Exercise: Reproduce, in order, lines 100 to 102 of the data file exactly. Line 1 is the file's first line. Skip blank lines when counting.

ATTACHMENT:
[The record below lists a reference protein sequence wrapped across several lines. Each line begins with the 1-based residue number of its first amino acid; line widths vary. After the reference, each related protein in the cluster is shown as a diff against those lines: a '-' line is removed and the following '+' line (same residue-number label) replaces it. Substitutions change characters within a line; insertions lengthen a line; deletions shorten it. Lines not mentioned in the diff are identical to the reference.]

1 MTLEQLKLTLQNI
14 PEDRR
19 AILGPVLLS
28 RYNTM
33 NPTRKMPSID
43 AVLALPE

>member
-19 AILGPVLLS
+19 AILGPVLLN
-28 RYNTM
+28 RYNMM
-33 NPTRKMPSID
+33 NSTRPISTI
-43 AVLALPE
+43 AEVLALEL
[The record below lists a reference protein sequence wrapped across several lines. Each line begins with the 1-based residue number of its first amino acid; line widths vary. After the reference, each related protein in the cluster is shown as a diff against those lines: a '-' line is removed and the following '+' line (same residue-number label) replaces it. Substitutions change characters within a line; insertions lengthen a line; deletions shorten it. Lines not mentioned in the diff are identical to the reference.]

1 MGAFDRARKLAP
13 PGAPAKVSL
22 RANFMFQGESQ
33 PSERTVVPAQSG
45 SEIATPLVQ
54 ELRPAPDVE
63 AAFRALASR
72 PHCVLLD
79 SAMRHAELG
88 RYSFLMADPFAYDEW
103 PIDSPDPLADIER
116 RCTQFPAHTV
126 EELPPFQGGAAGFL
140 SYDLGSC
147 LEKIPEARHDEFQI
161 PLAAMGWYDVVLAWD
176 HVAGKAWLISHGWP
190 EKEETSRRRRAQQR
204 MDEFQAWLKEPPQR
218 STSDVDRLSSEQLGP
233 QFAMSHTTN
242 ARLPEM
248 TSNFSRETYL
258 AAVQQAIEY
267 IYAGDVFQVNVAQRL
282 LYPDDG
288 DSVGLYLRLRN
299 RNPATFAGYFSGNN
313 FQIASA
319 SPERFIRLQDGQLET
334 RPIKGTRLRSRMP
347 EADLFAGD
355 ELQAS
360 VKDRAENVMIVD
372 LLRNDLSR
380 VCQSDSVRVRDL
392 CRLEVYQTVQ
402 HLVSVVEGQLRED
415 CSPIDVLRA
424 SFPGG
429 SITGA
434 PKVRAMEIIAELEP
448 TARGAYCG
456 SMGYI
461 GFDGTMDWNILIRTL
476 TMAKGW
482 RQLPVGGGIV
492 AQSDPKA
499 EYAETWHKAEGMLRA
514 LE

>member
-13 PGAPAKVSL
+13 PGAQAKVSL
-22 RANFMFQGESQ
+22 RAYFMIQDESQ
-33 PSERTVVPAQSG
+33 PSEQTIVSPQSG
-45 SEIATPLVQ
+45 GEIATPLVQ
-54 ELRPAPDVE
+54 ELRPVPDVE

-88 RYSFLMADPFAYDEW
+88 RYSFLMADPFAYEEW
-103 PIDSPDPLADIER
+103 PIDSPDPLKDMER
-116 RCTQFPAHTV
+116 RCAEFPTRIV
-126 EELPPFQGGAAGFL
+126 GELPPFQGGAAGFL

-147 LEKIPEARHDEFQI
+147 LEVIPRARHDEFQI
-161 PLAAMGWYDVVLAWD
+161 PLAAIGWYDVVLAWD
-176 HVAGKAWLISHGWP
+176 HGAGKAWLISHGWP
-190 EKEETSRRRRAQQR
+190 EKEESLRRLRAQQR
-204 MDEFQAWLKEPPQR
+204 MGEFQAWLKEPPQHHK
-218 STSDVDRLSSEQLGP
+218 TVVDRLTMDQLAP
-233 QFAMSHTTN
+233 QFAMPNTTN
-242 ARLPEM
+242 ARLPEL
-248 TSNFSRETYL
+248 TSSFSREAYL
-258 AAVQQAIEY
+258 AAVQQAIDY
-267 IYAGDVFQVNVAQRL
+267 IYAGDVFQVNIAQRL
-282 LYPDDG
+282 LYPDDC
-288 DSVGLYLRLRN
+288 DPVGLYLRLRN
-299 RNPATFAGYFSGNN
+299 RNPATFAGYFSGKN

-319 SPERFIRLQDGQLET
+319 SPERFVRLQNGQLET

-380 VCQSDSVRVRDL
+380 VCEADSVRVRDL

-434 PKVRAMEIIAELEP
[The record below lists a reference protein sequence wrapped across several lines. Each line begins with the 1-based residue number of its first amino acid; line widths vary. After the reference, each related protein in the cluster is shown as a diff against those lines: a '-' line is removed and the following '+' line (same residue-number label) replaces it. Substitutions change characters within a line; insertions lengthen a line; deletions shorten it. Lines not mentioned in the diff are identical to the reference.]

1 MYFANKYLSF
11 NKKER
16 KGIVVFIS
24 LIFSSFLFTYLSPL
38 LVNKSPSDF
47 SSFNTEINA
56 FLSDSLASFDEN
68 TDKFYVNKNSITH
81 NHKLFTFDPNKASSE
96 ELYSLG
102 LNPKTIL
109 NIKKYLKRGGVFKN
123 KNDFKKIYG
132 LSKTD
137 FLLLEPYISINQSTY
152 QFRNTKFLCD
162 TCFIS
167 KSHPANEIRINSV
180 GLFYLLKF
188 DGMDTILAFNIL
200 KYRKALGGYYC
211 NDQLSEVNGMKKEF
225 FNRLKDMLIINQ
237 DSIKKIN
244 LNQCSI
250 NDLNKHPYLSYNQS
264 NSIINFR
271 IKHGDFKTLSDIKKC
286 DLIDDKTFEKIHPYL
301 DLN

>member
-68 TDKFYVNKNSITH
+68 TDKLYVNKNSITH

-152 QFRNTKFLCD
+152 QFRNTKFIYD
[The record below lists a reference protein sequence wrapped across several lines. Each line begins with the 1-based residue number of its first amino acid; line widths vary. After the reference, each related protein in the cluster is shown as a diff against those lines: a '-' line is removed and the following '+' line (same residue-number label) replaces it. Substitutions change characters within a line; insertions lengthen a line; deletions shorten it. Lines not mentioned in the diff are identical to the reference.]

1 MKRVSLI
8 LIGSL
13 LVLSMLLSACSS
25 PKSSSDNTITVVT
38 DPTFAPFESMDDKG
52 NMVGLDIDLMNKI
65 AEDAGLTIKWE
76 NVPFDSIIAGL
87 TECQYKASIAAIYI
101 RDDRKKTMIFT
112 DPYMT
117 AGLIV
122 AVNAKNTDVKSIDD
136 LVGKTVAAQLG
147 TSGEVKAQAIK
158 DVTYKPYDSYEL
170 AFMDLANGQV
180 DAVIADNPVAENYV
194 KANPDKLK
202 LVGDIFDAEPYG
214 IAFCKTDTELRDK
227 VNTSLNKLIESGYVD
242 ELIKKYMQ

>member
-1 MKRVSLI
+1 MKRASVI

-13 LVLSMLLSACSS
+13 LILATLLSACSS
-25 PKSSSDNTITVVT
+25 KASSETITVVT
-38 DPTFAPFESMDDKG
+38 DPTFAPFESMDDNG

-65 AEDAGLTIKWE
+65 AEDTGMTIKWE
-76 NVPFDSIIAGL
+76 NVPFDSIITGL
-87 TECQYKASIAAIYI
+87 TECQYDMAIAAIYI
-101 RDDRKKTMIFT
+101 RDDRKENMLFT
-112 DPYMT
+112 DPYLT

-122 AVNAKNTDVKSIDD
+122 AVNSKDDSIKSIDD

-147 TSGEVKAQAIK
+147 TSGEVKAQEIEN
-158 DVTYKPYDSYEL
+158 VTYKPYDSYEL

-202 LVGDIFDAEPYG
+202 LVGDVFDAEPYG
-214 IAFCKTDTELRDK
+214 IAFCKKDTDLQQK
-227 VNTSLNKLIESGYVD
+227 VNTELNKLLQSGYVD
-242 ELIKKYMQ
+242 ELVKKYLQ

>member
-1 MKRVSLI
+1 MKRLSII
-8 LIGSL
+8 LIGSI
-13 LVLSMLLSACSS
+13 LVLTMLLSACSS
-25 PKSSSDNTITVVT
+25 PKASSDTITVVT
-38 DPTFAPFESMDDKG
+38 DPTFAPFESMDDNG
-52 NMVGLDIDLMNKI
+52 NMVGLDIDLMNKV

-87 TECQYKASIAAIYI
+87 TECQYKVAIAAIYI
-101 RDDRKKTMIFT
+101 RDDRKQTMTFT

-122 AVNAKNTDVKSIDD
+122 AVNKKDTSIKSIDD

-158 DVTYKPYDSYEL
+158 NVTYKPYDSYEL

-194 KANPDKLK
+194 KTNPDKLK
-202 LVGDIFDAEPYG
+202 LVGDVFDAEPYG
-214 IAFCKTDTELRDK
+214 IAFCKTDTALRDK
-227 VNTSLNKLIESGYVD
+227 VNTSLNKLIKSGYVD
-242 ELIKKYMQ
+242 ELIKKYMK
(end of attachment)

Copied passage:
+233 QFAMPNTTN
-242 ARLPEM
+242 ARLPEL